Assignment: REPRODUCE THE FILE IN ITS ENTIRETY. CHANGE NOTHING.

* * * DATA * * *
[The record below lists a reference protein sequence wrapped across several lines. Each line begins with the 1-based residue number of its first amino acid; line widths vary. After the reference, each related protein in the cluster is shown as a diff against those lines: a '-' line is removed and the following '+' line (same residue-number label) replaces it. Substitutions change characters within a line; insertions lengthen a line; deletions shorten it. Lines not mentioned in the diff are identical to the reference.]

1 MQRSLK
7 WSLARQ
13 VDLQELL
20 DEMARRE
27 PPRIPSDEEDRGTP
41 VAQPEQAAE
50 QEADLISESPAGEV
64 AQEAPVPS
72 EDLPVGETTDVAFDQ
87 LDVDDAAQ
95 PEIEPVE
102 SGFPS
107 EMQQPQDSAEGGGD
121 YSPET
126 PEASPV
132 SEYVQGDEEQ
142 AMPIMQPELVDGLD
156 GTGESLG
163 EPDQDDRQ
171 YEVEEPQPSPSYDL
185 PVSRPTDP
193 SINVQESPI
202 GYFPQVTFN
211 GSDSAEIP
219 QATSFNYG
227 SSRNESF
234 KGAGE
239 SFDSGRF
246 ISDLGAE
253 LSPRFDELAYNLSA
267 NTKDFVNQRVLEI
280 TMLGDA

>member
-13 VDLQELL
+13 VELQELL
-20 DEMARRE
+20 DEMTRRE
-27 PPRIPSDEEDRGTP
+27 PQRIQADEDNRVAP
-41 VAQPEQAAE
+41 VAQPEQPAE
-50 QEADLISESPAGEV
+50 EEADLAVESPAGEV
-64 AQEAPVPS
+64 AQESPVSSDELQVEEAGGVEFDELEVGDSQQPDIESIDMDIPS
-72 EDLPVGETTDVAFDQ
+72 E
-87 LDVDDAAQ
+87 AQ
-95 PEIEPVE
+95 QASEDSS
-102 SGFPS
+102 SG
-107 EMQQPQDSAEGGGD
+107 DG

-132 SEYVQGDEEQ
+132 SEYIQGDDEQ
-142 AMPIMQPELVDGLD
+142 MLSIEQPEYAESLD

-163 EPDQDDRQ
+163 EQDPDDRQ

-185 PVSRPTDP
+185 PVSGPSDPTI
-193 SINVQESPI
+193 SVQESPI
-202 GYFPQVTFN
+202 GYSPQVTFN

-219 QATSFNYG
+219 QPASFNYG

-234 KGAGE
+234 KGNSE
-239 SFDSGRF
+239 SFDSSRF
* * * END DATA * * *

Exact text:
[The record below lists a reference protein sequence wrapped across several lines. Each line begins with the 1-based residue number of its first amino acid; line widths vary. After the reference, each related protein in the cluster is shown as a diff against those lines: a '-' line is removed and the following '+' line (same residue-number label) replaces it. Substitutions change characters within a line; insertions lengthen a line; deletions shorten it. Lines not mentioned in the diff are identical to the reference.]

1 MQRSLK
7 WSLARQ
13 VDLQELL
20 DEMARRE
27 PPRIPSDEEDRGTP
41 VAQPEQAAE
50 QEADLISESPAGEV
64 AQEAPVPS
72 EDLPVGETTDVAFDQ
87 LDVDDAAQ
95 PEIEPVE
102 SGFPS
107 EMQQPQDSAEGGGD
121 YSPET
126 PEASPV
132 SEYVQGDEEQ
142 AMPIMQPELVDGLD
156 GTGESLG
163 EPDQDDRQ
171 YEVEEPQPSPSYDL
185 PVSRPTDP
193 SINVQESPI
202 GYFPQVTFN
211 GSDSAEIP
219 QATSFNYG
227 SSRNESF
234 KGAGE
239 SFDSGRF
246 ISDLGAE
253 LSPRFDELAYNLSA
267 NTKDFVNQRVLEI
280 TMLGDA

>member
-13 VDLQELL
+13 VELQELL
-20 DEMARRE
+20 DEMTRRE
-27 PPRIPSDEEDRGTP
+27 PQRIQADEDNRVAP
-41 VAQPEQAAE
+41 VAQPEQPAE
-50 QEADLISESPAGEV
+50 EEADLAVESPAGEV
-64 AQEAPVPS
+64 AQESPVSSDELQVEEAGGVEFDELEVGDSQQPDIESIDMDIPS
-72 EDLPVGETTDVAFDQ
+72 E
-87 LDVDDAAQ
+87 AQ
-95 PEIEPVE
+95 QASEDSS
-102 SGFPS
+102 SG
-107 EMQQPQDSAEGGGD
+107 DG

-132 SEYVQGDEEQ
+132 SEYIQGDDEQ
-142 AMPIMQPELVDGLD
+142 MLSIEQPEYAESLD

-163 EPDQDDRQ
+163 EQDPDDRQ

-185 PVSRPTDP
+185 PVSGPSDPTI
-193 SINVQESPI
+193 SVQESPI
-202 GYFPQVTFN
+202 GYSPQVTFN

-219 QATSFNYG
+219 QPASFNYG

-234 KGAGE
+234 KGNSE
-239 SFDSGRF
+239 SFDSSRF